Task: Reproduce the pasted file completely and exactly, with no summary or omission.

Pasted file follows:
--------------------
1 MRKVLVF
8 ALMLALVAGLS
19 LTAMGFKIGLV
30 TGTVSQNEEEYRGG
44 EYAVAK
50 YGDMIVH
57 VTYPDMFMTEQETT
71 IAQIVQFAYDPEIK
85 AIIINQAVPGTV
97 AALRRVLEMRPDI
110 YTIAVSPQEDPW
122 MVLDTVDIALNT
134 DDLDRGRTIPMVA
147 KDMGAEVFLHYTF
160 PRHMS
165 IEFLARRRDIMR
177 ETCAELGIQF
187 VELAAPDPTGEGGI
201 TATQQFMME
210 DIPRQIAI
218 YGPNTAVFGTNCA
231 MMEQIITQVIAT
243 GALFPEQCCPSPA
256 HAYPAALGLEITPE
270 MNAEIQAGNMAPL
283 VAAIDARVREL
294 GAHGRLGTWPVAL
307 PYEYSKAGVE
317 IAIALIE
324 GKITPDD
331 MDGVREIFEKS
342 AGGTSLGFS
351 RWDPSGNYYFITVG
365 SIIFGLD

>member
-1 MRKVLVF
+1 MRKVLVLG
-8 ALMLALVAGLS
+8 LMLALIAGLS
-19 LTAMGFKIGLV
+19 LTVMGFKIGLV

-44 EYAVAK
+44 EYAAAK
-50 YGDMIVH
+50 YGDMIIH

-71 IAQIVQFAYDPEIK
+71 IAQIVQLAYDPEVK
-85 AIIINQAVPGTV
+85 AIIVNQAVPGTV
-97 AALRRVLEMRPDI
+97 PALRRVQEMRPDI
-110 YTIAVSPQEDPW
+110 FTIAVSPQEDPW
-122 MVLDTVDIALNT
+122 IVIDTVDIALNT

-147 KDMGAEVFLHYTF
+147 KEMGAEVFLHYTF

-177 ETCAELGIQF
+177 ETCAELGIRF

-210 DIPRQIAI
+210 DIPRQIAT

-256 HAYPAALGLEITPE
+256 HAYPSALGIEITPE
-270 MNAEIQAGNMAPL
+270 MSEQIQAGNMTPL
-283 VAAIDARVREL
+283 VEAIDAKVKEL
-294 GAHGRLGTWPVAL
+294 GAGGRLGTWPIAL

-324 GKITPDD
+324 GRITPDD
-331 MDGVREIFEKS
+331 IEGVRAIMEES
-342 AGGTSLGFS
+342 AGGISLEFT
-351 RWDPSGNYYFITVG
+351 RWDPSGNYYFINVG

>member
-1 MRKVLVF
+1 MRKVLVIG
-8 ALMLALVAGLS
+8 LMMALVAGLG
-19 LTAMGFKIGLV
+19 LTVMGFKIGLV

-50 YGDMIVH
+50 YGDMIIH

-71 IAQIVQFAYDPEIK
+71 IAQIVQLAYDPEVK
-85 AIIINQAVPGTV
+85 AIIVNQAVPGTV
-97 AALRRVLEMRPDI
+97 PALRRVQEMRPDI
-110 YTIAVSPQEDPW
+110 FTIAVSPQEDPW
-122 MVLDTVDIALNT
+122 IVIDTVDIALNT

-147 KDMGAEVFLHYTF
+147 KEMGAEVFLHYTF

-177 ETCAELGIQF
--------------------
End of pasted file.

1 MRKVLVF
8 ALMLALVAGLS
19 LTAMGFKIGLV
30 TGTVSQNEEEYRGG
44 EYAVAK
50 YGDMIVH
57 VTYPDMFMTEQETT
71 IAQIVQFAYDPEIK
85 AIIINQAVPGTV
97 AALRRVLEMRPDI
110 YTIAVSPQEDPW
122 MVLDTVDIALNT
134 DDLDRGRTIPMVA
147 KDMGAEVFLHYTF
160 PRHMS
165 IEFLARRRDIMR
177 ETCAELGIQF
187 VELAAPDPTGEGGI
201 TATQQFMME
210 DIPRQIAI
218 YGPNTAVFGTNCA
231 MMEQIITQVIAT
243 GALFPEQCCPSPA
256 HAYPAALGLEITPE
270 MNAEIQAGNMAPL
283 VAAIDARVREL
294 GAHGRLGTWPVAL
307 PYEYSKAGVE
317 IAIALIE
324 GKITPDD
331 MDGVREIFEKS
342 AGGTSLGFS
351 RWDPSGNYYFITVG
365 SIIFGLD

>member
-1 MRKVLVF
+1 MRKVLVLG
-8 ALMLALVAGLS
+8 LMLALIAGLS
-19 LTAMGFKIGLV
+19 LTVMGFKIGLV

-44 EYAVAK
+44 EYAAAK
-50 YGDMIVH
+50 YGDMIIH

-71 IAQIVQFAYDPEIK
+71 IAQIVQLAYDPEVK
-85 AIIINQAVPGTV
+85 AIIVNQAVPGTV
-97 AALRRVLEMRPDI
+97 PALRRVQEMRPDI
-110 YTIAVSPQEDPW
+110 FTIAVSPQEDPW
-122 MVLDTVDIALNT
+122 IVIDTVDIALNT

-147 KDMGAEVFLHYTF
+147 KEMGAEVFLHYTF

-177 ETCAELGIQF
+177 ETCAELGIRF

-210 DIPRQIAI
+210 DIPRQIAT

-256 HAYPAALGLEITPE
+256 HAYPSALGIEITPE
-270 MNAEIQAGNMAPL
+270 MSEQIQAGNMTPL
-283 VAAIDARVREL
+283 VEAIDAKVKEL
-294 GAHGRLGTWPVAL
+294 GAGGRLGTWPIAL

-324 GKITPDD
+324 GRITPDD
-331 MDGVREIFEKS
+331 IEGVRAIMEES
-342 AGGTSLGFS
+342 AGGISLEFT
-351 RWDPSGNYYFITVG
+351 RWDPSGNYYFINVG

>member
-1 MRKVLVF
+1 MRKVLVIG
-8 ALMLALVAGLS
+8 LMMALVAGLG
-19 LTAMGFKIGLV
+19 LTVMGFKIGLV

-50 YGDMIVH
+50 YGDMIIH

-71 IAQIVQFAYDPEIK
+71 IAQIVQLAYDPEVK
-85 AIIINQAVPGTV
+85 AIIVNQAVPGTV
-97 AALRRVLEMRPDI
+97 PALRRVQEMRPDI
-110 YTIAVSPQEDPW
+110 FTIAVSPQEDPW
-122 MVLDTVDIALNT
+122 IVIDTVDIALNT

-147 KDMGAEVFLHYTF
+147 KEMGAEVFLHYTF

-177 ETCAELGIQF